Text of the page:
Since the items in the study were purchased in the U.K., the findings don’t necessarily apply directly to American pet food. But the pet foods studied are international brands, and by looking through regulation and labeling requirements for pet food by the U.S. Food and Drug Administration (FDA), what consumers may think is a full beef product, for example, could also have meat from other animals and still be abiding by proper U.S. regulation.

The FDA does not require pet food to have pre-market approval, but says pet food should be safe to eat, have no harmful substances and be “truthfully” labeled.

According to an FDA spokesperson, the FDA has its own pet food regulation, but individual states can also enforce their own labeling guidelines and may have adopted regulations suggested by the Association of American Feed Control Officials (AAFCO).

Under these regulations, “meat” that comes from cows, pigs, sheep, goats or any combination of these species can simply be called “meat” on pet food labels. Meat from horses or other species of mammals must be labeled to indicate the species of animal from which the meat comes (e.g. horsemeat or kangaroo meat). The term “poultry” can mean any mixture of species like chicken or duck.

You can determine a lot about what might be in pet food by how it is labeled. For instance, if a pet food product is called “Beef for Dogs,” then 95% of the product must be beef. However, if a pet food product names an ingredient (like beef) in it’s title, but the ingredient makes up less than 95% of the product (but at least 25%), then the name of the product must have a qualifying descriptive term added to it, such as “Dinner,” “Platter,” “Entree,” “Nuggets” or “Formula.”

The FDA gives the following example: “In the example “Beef Dinner for Dogs” only one-quarter of the product must be beef, and beef would most likely be the third or fourth ingredient on the ingredient list.”

The researchers say their findings underline the need for better transparency among the pet food industry in order to help consumers make more informed choices about what they are buying for their pets.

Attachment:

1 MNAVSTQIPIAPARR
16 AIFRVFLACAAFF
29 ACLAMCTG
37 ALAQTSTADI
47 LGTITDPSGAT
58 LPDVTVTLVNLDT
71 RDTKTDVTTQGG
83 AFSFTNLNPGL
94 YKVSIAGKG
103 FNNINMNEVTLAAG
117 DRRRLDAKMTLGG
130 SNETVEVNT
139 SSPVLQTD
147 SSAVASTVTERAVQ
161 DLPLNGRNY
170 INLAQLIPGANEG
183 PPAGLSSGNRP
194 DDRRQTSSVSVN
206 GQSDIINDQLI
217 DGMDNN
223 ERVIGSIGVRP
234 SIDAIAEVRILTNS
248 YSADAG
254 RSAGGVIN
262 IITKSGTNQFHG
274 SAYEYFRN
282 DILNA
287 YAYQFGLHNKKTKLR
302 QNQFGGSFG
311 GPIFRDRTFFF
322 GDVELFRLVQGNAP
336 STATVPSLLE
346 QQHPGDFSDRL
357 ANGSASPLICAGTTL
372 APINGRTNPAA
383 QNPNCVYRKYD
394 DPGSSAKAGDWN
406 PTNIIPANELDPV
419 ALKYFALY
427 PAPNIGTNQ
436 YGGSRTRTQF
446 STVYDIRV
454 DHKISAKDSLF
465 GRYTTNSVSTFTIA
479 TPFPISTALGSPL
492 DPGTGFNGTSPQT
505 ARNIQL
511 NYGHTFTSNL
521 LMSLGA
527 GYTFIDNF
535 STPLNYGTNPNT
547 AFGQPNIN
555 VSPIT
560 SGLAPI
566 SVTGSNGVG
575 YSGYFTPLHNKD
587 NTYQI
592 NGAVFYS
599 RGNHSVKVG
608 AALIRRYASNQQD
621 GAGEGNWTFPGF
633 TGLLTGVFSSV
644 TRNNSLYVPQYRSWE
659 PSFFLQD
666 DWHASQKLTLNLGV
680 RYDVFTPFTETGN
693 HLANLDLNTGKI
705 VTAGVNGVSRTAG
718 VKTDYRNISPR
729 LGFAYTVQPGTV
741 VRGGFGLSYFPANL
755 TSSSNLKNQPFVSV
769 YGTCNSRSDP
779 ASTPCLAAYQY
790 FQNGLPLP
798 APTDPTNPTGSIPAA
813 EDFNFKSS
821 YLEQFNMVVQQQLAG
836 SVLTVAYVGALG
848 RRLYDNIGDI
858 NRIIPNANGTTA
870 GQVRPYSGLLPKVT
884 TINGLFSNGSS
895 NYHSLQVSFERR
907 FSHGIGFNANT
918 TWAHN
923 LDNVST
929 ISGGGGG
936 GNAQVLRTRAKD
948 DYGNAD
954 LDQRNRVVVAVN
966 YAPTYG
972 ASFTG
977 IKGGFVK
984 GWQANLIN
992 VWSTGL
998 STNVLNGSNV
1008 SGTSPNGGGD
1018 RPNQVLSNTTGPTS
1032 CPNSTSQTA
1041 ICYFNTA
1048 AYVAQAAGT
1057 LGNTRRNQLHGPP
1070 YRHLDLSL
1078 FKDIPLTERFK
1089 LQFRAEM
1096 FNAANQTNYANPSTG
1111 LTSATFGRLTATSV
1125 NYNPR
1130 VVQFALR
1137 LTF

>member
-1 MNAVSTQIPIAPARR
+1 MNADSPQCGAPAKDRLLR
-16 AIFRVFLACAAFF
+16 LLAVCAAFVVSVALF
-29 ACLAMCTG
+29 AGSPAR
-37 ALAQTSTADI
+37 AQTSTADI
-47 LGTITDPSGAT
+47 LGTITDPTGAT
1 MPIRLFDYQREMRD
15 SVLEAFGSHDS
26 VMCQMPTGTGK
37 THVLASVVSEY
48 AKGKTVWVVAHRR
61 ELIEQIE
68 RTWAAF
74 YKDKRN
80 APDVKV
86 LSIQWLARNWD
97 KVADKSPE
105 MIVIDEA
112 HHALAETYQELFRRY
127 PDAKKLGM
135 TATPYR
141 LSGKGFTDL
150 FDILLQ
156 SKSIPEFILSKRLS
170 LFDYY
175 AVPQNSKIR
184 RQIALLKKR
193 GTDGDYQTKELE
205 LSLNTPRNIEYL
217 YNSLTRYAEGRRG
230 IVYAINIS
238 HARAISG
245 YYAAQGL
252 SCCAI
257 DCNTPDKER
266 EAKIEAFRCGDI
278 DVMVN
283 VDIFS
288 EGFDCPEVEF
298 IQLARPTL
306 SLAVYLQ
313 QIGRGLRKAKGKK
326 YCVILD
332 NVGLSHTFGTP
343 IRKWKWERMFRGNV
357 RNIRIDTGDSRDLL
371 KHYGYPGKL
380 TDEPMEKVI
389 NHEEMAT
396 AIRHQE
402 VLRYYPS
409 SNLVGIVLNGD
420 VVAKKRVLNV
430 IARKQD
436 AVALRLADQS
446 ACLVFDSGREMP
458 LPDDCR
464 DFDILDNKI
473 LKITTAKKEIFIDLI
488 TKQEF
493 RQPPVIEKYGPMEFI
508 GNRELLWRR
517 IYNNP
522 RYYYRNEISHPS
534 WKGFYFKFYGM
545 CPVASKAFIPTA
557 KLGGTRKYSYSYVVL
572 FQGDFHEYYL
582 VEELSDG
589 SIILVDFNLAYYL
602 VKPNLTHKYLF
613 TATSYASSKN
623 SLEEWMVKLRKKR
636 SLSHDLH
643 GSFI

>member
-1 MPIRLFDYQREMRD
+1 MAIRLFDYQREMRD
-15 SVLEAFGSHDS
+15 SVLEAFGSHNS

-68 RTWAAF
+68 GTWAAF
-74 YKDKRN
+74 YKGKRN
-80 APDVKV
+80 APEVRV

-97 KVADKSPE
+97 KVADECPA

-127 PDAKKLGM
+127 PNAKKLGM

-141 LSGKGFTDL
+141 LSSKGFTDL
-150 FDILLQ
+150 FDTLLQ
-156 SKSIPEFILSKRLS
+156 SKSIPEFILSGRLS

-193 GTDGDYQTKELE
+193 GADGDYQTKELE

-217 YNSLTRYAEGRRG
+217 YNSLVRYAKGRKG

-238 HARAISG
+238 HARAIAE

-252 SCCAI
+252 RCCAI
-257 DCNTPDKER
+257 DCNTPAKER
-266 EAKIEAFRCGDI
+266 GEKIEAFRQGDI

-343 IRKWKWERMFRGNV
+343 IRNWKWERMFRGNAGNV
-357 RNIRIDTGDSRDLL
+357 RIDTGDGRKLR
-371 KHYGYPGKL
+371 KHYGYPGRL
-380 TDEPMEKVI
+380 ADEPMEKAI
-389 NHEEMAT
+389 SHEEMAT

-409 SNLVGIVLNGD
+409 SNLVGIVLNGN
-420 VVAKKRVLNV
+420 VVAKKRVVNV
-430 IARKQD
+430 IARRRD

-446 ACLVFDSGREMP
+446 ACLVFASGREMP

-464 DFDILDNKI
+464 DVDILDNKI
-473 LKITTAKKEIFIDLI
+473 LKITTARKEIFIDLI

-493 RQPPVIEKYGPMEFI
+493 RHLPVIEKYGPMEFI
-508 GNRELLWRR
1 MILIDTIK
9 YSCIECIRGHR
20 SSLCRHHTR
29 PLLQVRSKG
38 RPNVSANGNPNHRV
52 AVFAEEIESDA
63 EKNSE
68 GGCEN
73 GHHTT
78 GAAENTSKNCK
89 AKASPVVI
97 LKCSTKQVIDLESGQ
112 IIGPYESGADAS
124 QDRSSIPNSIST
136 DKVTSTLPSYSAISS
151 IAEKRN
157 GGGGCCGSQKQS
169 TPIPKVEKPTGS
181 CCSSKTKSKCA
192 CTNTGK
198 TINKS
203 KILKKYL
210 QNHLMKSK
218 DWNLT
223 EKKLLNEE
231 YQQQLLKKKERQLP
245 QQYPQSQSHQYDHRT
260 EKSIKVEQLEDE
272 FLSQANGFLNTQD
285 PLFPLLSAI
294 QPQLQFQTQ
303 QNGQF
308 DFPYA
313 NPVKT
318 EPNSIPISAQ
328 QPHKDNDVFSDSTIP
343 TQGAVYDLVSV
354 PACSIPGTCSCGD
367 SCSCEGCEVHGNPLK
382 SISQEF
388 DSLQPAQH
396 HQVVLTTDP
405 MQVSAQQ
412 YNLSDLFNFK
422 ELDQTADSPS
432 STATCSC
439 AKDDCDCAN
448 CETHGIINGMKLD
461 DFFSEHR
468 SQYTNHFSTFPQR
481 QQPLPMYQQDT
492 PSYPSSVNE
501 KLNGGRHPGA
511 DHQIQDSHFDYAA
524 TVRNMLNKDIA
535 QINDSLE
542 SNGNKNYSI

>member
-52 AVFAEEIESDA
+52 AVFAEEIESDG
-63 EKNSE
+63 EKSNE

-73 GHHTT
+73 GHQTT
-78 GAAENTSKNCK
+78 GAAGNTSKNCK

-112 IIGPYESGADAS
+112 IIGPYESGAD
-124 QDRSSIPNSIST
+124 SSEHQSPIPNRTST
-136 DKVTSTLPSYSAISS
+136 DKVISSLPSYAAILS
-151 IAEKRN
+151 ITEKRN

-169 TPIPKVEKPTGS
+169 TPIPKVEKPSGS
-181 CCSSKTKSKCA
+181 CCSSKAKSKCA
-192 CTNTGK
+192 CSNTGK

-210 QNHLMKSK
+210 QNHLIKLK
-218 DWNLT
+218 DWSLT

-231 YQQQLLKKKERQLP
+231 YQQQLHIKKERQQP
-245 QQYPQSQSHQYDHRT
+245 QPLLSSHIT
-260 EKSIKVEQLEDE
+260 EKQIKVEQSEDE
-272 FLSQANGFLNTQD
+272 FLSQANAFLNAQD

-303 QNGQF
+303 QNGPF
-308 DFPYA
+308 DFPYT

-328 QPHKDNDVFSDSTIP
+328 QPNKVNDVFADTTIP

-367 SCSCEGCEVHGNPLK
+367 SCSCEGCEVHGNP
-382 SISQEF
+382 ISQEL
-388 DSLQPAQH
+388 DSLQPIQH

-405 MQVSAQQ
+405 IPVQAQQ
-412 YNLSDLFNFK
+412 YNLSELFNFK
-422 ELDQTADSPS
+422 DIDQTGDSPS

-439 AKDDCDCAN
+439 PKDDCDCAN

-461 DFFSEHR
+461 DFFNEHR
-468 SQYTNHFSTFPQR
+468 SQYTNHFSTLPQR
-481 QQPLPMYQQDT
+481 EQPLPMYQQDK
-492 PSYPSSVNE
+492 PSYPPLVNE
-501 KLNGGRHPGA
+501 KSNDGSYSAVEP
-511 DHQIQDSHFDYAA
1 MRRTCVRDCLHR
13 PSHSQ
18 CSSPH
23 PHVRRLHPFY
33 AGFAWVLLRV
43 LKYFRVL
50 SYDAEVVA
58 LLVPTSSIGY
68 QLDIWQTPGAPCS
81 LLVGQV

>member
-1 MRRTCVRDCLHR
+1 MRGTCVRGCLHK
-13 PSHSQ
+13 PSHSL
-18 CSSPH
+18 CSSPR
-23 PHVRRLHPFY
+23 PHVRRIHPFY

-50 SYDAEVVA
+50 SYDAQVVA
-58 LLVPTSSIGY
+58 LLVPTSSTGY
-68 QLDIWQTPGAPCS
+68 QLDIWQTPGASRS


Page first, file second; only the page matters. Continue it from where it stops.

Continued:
TIME animals

Science Has Found Out What Music Your Cat Should Be Chilling to While Being Neutered

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Getty Images

Unsurprisingly, AC/DC is not it

During surgical operations, cats aren’t huge fans of adult contemporary ballads or fist-pumping rocks anthems. In fact, research has found that felines much prefer the lush sound of classical music when going under the knife.

In an experiment detailed this week in the Journal of Feline Medicine and Surgery, veterinary clinicians at the University of Lisbon studied how 12 female pet cats responded to different genres of music, while undergoing neutering.

To gauge the animals’ responses, the clinicians recorded their respiratory rates and pupil diameters, which are an indication of their depth of anesthesia.

During the experiment, the cats were fitted with headphones and then exposed to two minutes of silence — as a control — before listening to portions of Barber’s “Adagio for Strings (Opus 11),” Natalie Imbruglia’s “Torn” and AC/DC’s “Thunderstruck.”

“The results showed that the cats were in a more relaxed state (as determined by their lower values for respiratory rate and pupil diameter) under the influence of classical music, with the pop music producing intermediate values,” reports Science Daily.

And perhaps unsurprisingly, listening to AC/DC while being spayed induced “a more stressful situation.”

[Science Daily]

TIME animals

See Firefighters Resuscitate Unconscious Cats

Clackamas Fire District 1

After a blaze, they saved two cats with feline-fitted oxygen masks

These firefighters are rescuing cats—not from trees, but from smoke inhalation.

After extinguishing a blaze in Oregon City, Ore. on Monday, rescue workers discovered two unconscious cats on the second floor of the house, Clackamas Fire District 1 says in a press release.

The firefighters brought the cats outside and treated them with special pet resuscitation equipment—plastic, cone-shaped oxygen masks fitted to the animals’ size that funnel air to their lungs.

Both cats revived and were taken to the vet by the homeowner’s son.

The fire department carries its pet equipment on all calls, and stocks masks for cats and dogs, officials say. And this isn’t the first time the department’s machines have added to a feline’s nine lives: it’s the second time in two months that the equipment has helped revive cats.

TIME animals

Quiz: Is Your Dog Crazy?

Take this quiz and find out